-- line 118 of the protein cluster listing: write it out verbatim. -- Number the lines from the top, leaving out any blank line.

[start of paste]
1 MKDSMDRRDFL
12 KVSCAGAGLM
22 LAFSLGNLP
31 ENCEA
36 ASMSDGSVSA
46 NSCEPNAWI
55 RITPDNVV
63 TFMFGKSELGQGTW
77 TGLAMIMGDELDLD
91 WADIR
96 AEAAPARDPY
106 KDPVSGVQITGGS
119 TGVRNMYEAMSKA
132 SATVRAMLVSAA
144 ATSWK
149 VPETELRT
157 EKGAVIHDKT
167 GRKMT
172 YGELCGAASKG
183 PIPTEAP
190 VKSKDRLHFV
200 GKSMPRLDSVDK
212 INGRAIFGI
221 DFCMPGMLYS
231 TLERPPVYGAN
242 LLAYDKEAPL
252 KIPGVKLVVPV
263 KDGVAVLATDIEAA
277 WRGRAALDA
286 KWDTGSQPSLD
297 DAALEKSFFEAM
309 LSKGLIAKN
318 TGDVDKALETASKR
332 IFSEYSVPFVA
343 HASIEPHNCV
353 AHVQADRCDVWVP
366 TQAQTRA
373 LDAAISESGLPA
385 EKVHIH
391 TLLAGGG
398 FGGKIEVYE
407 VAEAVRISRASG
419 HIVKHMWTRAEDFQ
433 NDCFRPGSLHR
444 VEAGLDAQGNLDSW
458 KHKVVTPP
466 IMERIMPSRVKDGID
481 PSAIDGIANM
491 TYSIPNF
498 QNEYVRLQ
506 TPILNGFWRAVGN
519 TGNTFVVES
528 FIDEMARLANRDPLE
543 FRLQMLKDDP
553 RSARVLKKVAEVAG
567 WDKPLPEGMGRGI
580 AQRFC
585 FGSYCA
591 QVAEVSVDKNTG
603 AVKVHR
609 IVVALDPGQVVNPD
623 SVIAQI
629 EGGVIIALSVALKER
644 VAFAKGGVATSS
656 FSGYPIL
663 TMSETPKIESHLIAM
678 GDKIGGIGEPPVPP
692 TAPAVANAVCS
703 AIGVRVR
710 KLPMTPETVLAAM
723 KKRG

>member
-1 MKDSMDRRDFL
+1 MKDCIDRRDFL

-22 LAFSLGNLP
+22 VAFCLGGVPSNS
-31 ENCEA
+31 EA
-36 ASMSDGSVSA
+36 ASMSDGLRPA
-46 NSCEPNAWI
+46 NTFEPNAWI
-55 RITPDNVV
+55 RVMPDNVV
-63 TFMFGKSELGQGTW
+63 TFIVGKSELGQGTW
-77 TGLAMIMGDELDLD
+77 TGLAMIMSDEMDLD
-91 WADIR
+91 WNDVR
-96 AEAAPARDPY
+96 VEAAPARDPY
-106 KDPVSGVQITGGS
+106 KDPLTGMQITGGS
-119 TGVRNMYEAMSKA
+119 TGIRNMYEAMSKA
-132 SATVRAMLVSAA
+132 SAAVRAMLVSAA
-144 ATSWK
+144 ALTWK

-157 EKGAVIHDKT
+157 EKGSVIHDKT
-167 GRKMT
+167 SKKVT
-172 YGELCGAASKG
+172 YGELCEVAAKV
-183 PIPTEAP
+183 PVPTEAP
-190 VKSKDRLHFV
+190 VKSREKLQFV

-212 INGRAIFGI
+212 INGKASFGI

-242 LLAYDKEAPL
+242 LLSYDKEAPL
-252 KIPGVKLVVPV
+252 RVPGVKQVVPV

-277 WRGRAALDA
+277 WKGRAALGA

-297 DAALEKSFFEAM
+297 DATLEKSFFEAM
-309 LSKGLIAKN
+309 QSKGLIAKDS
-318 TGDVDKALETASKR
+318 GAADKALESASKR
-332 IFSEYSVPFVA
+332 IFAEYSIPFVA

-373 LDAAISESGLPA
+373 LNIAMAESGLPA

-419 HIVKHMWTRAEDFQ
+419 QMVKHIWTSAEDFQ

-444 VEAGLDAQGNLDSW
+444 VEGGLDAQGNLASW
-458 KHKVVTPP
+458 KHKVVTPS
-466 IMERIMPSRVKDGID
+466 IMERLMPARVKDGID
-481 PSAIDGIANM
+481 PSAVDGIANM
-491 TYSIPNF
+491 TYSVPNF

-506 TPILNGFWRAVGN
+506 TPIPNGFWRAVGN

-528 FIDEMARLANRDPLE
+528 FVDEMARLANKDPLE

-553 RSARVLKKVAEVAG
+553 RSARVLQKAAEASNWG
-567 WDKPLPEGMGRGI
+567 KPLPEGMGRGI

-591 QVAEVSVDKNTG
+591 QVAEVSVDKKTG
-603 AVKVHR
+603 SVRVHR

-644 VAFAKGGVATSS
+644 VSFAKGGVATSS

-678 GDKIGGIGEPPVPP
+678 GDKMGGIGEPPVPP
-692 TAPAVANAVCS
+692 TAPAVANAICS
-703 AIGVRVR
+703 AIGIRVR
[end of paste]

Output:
+277 WKGRAALGA